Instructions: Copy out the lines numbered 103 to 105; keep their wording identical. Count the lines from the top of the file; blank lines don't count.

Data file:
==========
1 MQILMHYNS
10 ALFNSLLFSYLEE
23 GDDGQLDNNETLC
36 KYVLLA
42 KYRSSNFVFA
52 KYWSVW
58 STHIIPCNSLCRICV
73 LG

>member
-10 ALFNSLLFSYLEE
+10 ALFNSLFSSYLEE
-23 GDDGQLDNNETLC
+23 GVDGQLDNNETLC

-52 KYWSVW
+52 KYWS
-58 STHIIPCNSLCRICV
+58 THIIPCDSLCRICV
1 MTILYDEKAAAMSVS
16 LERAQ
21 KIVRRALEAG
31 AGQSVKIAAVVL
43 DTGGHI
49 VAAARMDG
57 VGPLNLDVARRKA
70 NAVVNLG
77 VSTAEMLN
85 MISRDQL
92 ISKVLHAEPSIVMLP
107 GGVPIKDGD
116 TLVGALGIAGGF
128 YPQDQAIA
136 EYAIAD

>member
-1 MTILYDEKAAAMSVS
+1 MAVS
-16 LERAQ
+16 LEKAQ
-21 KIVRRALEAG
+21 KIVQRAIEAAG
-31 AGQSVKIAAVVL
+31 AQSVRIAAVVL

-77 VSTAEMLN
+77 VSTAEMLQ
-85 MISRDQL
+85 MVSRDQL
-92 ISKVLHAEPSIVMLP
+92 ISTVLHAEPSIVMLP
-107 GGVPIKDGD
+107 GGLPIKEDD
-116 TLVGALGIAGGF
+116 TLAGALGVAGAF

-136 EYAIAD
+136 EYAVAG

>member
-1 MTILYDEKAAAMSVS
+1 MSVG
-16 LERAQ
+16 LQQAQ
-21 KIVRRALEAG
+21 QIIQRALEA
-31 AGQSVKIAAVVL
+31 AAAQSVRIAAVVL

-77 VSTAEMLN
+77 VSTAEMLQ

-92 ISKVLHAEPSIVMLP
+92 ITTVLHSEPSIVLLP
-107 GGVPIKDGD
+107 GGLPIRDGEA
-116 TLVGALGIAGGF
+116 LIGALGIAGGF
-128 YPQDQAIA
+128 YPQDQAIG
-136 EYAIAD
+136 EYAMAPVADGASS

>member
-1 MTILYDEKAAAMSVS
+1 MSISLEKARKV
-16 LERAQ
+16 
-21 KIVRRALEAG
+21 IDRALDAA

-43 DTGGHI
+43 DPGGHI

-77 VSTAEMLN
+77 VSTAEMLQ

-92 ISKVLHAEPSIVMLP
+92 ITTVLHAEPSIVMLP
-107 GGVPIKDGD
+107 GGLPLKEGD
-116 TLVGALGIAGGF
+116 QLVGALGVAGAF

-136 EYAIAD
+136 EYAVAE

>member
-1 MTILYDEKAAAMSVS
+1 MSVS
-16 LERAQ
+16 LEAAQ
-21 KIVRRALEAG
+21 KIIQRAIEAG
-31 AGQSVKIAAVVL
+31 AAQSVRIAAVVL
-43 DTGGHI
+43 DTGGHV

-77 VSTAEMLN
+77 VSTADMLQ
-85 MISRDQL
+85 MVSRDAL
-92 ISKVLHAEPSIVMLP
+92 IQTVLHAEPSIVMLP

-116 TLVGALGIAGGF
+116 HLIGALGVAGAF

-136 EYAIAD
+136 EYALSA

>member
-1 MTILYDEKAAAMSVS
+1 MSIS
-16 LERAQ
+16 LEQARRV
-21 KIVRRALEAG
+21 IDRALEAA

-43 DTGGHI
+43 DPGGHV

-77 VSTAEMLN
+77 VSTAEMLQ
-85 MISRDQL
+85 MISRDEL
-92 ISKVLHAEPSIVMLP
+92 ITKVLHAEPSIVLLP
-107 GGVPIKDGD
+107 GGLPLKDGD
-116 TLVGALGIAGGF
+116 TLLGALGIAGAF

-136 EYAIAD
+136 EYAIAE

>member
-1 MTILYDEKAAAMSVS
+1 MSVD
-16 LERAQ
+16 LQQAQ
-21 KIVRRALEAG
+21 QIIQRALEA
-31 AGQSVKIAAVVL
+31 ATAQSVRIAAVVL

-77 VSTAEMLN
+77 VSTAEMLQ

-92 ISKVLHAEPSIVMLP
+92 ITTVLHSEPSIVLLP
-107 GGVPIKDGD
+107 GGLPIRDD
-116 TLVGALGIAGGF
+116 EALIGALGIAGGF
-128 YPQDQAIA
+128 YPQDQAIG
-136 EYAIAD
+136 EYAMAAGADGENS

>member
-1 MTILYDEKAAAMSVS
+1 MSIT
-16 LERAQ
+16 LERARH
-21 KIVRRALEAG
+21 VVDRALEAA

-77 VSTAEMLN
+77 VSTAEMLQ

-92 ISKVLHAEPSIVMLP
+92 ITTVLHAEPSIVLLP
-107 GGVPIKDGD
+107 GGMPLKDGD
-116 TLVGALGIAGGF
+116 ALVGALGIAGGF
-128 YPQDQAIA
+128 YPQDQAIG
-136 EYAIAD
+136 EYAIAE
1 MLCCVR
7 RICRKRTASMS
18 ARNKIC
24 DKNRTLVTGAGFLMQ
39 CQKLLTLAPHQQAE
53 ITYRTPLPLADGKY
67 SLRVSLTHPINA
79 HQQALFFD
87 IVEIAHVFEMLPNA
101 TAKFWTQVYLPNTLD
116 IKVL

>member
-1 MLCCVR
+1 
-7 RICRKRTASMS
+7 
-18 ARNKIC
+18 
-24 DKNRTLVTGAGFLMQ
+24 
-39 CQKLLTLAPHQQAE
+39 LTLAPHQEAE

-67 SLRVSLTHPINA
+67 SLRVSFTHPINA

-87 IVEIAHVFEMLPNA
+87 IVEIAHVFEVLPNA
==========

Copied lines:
-43 DTGGHI
+43 DTGGHV

-77 VSTAEMLN